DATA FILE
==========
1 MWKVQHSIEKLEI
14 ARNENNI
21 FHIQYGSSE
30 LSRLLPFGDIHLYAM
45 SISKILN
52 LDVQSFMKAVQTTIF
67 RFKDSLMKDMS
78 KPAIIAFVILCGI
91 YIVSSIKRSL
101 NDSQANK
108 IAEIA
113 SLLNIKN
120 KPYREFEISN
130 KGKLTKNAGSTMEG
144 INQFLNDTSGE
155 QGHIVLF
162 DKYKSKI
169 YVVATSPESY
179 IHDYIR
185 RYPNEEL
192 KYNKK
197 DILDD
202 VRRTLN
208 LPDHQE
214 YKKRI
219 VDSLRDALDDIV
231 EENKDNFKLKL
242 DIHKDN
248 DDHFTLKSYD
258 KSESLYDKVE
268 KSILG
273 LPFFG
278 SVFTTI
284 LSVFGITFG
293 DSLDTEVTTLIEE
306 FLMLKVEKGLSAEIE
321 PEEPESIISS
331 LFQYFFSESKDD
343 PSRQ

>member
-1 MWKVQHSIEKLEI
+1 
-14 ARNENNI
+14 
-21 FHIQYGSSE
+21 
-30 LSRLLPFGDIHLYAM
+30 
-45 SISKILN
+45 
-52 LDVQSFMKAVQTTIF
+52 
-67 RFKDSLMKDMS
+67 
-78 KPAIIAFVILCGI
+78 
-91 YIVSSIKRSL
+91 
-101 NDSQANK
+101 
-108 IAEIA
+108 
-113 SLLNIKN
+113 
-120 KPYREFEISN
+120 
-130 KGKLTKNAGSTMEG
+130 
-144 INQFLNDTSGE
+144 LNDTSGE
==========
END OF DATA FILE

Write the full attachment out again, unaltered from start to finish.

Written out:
1 MWKVQHSIEKLEI
14 ARNENNI
21 FHIQYGSSE
30 LSRLLPFGDIHLYAM
45 SISKILN
52 LDVQSFMKAVQTTIF
67 RFKDSLMKDMS
78 KPAIIAFVILCGI
91 YIVSSIKRSL
101 NDSQANK
108 IAEIA
113 SLLNIKN
120 KPYREFEISN
130 KGKLTKNAGSTMEG
144 INQFLNDTSGE
155 QGHIVLF
162 DKYKSKI
169 YVVATSPESY
179 IHDYIR
185 RYPNEEL
192 KYNKK
197 DILDD
202 VRRTLN
208 LPDHQE
214 YKKRI
219 VDSLRDALDDIV
231 EENKDNFKLKL
242 DIHKDN
248 DDHFTLKSYD
258 KSESLYDKVE
268 KSILG
273 LPFFG
278 SVFTTI
284 LSVFGITFG
293 DSLDTEVTTLIEE
306 FLMLKVEKGLSAEIE
321 PEEPESIISS
331 LFQYFFSESKDD
343 PSRQ

>member
-1 MWKVQHSIEKLEI
+1 
-14 ARNENNI
+14 
-21 FHIQYGSSE
+21 
-30 LSRLLPFGDIHLYAM
+30 
-45 SISKILN
+45 
-52 LDVQSFMKAVQTTIF
+52 
-67 RFKDSLMKDMS
+67 
-78 KPAIIAFVILCGI
+78 
-91 YIVSSIKRSL
+91 
-101 NDSQANK
+101 
-108 IAEIA
+108 
-113 SLLNIKN
+113 
-120 KPYREFEISN
+120 
-130 KGKLTKNAGSTMEG
+130 
-144 INQFLNDTSGE
+144 LNDTSGE